by Rick Groleau
Whether it's in the form of an exploding firework or a burning cigarette, combustion is merely some material rapidly combining with oxygen. Well, maybe that's stating it too simply. Combustion turns out to be a complex interaction between molecules -- even the burning of a simple five-atom molecule can involve more than 100 individual chemical reactions. And if you take a look at the burning of organic matter such as tobacco and wood, which contain long molecules of intricately arranged atoms, the interactions are substantially more involved.
This feature lets you explore the basics of combustion, including how a fire ignites, how a molecule's atoms rearrange themselves during combustion, and what a flame is made of.
Step Through the Reaction
Back to Chain Reaction
The chemical reactions of hydrogen combustion occur because certain atoms and molecules are very reactive -- they are unstable on their own and quickly combine with other molecules or atoms.
Adding the single hydrogen atom to the mixture of oxygen and hydrogen gas, as you did, led to a series of chemical reactions.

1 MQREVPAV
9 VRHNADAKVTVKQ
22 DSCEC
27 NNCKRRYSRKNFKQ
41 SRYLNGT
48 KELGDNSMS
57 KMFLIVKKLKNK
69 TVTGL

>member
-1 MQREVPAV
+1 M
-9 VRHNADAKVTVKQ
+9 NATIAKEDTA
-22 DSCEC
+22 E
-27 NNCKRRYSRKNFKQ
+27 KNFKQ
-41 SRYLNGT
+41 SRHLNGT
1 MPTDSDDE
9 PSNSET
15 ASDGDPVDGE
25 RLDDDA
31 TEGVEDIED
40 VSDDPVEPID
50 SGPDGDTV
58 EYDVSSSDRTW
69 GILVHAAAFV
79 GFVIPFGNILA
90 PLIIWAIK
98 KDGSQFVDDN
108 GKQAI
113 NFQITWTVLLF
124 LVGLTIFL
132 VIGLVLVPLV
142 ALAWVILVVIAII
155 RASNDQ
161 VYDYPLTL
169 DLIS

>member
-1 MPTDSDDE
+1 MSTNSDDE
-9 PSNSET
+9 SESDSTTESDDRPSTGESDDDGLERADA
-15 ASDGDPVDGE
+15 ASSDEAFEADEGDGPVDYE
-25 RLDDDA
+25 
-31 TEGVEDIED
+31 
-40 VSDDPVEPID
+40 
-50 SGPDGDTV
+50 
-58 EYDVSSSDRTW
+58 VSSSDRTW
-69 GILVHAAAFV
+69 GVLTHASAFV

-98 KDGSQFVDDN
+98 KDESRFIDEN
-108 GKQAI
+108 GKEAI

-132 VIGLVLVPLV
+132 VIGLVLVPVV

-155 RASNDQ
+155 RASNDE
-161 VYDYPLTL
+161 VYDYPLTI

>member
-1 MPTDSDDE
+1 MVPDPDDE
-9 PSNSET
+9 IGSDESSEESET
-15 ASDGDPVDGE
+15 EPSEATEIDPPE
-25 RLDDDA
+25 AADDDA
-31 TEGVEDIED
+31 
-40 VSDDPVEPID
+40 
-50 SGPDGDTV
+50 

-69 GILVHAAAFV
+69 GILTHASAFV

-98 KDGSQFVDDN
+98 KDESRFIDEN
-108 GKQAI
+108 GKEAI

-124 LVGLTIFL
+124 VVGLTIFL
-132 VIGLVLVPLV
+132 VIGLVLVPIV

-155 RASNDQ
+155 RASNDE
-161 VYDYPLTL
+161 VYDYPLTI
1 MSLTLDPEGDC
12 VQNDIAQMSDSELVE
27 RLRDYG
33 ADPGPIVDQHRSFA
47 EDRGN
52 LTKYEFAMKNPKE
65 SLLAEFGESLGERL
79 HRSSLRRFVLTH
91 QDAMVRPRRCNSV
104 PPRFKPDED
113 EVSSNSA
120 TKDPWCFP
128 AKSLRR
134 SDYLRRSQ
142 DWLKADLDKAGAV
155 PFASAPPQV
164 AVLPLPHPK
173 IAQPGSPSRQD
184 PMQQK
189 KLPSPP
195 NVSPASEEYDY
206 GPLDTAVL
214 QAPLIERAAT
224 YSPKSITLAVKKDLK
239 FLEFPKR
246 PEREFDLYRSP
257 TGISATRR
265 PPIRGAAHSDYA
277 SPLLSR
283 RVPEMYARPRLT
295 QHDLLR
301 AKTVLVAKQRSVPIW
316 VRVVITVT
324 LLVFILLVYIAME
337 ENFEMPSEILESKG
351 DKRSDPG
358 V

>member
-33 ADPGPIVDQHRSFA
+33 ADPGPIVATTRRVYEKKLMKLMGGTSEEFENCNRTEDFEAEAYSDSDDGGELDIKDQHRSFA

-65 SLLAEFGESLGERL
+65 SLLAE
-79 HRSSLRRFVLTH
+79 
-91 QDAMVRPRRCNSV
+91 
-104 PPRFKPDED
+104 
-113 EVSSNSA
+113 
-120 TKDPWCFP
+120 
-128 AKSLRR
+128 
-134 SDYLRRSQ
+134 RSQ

The single hydrogen atom (H) reacted with a molecule of oxygen (O2), producing a molecule of hydroxyl radical (OH) and an atom of oxygen (O). Both OH and O are also highly reactive.
The OH molecule reacted (very rapidly) with a hydrogen molecule (H2), producing a water molecule (H2O) and another hydrogen atom (H). The oxygen atom liberated in Step 2 reacted with H2, producing new OH and H.
The new OH molecule reacted with another H2 molecule, producing another molecule of water (H2O) and yet another hydrogen atom (H).
Steps 5 -
The three hydrogen atoms liberated by this reaction quickly reacted with three other O2 molecules, which resulted in the liberation of nine other hydrogen atoms. Those nine liberated 27 more, then those 27 liberated 81, and so on. This is known as a branching chain reaction.
Methane (CH4) is a clean-burning fuel that is the main constituent of natural gas, the type of gas piped into homes. The combustion of methane (CH4) is similar to that of hydrogen, though with methane, many more chemical reactions take place before stable molecules form.
When ignited, a molecule of methane reacts with two molecules of oxygen (O2). The end result is three new molecules: two molecules of water (H2O) and one of carbon dioxide (CO2).